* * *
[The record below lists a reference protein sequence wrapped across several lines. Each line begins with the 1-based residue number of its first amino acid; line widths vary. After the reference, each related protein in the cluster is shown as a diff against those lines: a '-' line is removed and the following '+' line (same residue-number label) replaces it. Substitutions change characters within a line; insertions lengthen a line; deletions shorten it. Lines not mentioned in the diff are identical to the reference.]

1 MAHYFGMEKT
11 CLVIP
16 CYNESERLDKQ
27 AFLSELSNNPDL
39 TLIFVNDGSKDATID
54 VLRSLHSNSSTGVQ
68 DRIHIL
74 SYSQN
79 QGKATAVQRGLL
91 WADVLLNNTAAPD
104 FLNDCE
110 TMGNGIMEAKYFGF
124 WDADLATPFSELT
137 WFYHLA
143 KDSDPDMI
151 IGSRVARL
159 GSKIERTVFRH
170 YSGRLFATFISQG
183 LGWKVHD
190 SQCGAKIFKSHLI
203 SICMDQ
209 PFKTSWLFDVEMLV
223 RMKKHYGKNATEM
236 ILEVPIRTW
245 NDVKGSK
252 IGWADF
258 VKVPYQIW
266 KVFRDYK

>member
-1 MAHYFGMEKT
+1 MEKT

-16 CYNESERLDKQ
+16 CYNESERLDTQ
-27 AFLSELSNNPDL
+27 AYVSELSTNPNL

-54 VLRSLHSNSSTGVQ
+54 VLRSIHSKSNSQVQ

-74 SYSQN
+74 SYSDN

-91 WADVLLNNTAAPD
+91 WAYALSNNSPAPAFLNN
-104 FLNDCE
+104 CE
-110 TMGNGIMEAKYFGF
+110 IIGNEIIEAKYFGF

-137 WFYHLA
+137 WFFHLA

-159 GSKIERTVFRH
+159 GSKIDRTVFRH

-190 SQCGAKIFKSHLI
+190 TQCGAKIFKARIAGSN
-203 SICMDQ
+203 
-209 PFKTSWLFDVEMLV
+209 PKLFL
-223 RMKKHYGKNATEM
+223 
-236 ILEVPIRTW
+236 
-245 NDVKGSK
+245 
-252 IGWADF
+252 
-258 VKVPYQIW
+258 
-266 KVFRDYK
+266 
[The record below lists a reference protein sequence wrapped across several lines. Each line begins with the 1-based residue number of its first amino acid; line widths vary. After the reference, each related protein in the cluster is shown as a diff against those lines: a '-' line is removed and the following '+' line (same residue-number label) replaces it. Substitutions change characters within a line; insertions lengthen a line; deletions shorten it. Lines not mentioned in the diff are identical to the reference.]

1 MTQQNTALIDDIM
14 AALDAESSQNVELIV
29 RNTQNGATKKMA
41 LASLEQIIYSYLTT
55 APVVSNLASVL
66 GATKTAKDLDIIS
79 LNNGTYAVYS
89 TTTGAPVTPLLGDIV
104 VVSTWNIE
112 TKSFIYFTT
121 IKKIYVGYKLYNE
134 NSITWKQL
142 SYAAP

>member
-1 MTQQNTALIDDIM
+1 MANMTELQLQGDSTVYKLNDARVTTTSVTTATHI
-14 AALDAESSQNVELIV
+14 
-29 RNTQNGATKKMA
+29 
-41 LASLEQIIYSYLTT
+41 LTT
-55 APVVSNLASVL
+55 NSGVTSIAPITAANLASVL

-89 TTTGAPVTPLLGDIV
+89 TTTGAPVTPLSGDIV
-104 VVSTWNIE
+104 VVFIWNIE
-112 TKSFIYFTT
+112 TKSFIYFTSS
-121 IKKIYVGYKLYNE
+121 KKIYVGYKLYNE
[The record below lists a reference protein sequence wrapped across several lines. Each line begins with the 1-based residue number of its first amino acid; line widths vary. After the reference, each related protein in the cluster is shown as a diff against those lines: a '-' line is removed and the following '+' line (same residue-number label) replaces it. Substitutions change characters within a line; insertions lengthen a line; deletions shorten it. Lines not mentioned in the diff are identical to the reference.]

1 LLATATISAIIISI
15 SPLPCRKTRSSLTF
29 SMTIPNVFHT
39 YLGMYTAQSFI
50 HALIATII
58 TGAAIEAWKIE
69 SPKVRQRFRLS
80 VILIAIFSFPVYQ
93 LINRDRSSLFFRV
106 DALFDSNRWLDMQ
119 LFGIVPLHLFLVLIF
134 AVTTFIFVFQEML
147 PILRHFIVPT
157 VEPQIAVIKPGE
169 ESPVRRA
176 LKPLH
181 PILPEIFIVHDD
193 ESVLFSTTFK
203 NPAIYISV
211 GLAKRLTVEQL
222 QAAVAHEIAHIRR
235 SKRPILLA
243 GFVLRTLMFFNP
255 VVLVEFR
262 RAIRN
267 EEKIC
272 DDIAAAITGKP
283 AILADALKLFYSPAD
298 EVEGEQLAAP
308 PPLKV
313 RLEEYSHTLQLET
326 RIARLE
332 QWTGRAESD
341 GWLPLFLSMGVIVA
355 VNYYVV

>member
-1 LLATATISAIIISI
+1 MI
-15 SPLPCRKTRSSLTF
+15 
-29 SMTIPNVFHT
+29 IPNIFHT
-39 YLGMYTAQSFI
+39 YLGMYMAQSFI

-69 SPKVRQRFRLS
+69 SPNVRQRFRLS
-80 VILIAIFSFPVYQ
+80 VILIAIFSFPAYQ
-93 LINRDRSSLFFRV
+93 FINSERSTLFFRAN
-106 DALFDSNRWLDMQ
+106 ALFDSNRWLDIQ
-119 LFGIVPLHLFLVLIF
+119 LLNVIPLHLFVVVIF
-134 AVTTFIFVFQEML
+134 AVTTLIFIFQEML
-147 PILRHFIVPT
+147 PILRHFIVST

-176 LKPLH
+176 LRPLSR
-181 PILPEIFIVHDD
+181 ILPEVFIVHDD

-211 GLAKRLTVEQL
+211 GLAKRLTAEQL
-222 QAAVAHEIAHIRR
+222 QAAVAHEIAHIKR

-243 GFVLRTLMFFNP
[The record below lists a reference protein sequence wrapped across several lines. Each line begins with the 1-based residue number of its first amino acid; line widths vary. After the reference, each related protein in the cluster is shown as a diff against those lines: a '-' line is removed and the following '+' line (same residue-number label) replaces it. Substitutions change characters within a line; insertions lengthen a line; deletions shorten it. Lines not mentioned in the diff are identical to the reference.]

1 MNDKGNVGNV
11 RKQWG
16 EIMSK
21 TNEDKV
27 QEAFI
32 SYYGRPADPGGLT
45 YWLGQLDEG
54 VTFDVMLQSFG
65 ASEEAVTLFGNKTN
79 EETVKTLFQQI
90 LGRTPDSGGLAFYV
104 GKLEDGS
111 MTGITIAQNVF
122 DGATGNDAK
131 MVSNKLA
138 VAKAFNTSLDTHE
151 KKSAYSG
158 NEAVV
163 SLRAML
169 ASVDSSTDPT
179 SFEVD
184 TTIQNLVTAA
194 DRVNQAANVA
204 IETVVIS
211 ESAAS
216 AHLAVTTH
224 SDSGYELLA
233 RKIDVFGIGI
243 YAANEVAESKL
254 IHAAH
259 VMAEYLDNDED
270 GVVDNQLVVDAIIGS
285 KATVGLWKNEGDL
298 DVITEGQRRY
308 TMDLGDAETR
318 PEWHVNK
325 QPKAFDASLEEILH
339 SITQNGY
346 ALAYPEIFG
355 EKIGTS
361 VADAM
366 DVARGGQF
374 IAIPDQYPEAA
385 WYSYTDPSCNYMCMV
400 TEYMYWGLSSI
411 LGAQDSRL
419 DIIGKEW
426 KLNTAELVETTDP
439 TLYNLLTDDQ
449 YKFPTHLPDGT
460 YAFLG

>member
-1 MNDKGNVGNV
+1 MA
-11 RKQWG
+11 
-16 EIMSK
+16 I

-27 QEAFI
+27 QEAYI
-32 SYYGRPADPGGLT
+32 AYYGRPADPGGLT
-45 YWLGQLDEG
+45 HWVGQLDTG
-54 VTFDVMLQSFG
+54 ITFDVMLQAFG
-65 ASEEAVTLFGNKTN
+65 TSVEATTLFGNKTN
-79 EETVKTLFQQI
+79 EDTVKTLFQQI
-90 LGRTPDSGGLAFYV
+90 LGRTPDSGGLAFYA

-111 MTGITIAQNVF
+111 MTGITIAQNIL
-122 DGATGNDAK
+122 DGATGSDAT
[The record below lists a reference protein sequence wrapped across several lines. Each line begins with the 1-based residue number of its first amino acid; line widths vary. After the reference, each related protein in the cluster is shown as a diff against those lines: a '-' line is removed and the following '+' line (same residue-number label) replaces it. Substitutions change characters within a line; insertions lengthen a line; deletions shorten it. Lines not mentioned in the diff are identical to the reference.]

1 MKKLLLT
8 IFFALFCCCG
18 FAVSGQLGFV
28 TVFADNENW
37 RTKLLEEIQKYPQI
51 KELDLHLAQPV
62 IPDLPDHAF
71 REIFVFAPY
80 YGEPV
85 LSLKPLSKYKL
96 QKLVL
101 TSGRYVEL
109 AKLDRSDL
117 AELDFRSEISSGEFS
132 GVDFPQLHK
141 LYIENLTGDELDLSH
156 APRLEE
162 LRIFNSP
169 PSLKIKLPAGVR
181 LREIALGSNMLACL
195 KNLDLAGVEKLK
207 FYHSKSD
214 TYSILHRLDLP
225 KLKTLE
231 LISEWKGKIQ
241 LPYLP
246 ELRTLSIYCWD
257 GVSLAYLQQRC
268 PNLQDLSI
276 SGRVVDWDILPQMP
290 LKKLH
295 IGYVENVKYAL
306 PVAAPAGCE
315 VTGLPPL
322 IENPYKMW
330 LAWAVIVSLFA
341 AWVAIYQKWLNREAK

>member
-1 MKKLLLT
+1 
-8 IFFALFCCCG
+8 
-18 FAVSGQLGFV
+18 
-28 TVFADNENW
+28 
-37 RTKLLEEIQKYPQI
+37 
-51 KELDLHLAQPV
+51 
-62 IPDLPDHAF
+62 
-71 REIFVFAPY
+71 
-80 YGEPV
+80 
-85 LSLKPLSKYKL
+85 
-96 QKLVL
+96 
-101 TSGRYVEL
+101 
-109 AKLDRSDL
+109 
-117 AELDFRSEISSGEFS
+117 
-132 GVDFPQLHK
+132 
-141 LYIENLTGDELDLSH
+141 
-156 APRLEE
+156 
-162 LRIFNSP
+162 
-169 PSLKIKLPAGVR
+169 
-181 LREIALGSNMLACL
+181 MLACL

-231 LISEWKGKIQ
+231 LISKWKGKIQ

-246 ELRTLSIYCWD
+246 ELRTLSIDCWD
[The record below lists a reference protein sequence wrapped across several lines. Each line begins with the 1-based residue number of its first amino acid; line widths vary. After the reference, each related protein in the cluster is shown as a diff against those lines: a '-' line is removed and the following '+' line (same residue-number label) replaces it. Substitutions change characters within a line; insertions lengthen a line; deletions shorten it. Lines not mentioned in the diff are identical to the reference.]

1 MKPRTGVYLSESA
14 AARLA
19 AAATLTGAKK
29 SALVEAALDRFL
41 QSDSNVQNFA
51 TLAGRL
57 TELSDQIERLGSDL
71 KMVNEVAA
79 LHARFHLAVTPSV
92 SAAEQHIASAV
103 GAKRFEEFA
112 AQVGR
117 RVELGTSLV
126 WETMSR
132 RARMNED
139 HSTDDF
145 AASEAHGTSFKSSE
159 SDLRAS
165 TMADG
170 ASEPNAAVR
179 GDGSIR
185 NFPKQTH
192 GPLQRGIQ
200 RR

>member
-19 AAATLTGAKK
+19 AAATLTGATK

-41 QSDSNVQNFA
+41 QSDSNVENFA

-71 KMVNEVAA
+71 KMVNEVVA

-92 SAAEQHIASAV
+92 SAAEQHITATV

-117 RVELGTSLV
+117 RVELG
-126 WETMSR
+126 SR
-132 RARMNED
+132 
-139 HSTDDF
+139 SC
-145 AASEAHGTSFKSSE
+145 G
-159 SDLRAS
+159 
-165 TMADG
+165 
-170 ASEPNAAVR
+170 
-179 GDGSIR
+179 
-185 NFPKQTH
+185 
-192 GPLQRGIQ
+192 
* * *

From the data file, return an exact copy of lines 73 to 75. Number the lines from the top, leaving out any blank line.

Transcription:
41 LASLEQIIYSYLTT
55 APVVSNLASVL
66 GATKTAKDLDIIS